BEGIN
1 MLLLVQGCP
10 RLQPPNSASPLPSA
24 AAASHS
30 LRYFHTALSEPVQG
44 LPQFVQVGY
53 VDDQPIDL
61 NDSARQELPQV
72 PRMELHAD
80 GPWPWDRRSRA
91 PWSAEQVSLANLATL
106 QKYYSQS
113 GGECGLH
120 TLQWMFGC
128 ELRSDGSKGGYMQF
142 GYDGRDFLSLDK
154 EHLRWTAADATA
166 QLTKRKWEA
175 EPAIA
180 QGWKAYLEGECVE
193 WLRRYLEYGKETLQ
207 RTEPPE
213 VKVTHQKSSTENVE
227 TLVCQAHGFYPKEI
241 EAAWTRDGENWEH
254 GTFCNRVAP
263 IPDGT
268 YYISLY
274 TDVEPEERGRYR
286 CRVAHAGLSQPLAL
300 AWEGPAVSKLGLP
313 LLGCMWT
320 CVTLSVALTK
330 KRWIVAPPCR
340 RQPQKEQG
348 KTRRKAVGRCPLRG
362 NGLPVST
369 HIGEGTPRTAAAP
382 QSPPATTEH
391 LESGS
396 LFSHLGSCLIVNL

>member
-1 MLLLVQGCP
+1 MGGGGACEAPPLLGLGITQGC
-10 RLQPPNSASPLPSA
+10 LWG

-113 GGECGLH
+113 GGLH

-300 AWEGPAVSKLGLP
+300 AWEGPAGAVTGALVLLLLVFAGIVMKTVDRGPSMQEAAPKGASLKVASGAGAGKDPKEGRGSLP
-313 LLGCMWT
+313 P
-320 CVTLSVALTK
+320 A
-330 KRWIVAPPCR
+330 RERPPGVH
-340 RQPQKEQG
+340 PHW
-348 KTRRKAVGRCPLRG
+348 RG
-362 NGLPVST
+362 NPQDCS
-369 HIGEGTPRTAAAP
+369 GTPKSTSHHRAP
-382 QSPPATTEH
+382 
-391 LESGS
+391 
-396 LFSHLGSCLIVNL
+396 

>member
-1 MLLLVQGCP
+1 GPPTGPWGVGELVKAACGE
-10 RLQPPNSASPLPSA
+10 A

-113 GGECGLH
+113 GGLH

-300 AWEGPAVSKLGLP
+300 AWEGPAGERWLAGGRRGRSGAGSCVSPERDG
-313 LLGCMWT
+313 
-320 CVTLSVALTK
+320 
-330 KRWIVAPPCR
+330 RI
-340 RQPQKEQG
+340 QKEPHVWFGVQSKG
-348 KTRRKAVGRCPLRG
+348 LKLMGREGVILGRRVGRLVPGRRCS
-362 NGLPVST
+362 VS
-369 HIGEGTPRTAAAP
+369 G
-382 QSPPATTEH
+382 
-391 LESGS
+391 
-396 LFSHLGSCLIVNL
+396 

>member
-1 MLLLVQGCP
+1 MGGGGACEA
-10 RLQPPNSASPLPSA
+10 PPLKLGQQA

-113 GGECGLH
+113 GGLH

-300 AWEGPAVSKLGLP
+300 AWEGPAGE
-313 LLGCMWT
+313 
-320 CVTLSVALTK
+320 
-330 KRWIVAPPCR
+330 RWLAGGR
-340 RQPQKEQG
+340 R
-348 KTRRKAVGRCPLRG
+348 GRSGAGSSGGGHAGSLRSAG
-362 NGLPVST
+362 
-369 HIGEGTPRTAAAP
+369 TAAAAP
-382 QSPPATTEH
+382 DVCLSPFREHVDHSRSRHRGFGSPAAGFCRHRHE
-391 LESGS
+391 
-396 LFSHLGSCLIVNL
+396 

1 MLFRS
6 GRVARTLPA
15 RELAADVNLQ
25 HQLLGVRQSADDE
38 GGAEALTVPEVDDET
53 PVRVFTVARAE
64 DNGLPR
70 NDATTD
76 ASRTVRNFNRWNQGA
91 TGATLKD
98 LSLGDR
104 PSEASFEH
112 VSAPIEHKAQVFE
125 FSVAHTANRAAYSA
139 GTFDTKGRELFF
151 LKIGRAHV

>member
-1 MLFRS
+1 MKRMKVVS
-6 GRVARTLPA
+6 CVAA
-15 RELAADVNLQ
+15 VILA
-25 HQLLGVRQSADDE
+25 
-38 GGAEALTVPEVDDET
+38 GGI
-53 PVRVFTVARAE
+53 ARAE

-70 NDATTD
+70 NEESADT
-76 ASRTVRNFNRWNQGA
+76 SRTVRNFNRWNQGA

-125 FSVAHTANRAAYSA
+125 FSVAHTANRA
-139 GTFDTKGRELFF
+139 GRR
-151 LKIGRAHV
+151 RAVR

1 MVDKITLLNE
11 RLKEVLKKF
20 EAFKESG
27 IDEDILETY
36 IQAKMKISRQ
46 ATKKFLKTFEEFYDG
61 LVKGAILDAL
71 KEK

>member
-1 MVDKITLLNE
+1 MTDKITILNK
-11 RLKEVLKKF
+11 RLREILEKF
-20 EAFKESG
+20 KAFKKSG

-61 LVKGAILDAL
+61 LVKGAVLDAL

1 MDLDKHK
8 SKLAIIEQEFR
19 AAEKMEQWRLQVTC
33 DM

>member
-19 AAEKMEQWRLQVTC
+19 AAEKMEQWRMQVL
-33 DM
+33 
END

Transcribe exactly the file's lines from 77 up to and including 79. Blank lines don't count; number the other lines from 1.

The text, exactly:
-300 AWEGPAVSKLGLP
+300 AWEGPAGERWLAGGRRGRSGAGSCVSPERDG
-313 LLGCMWT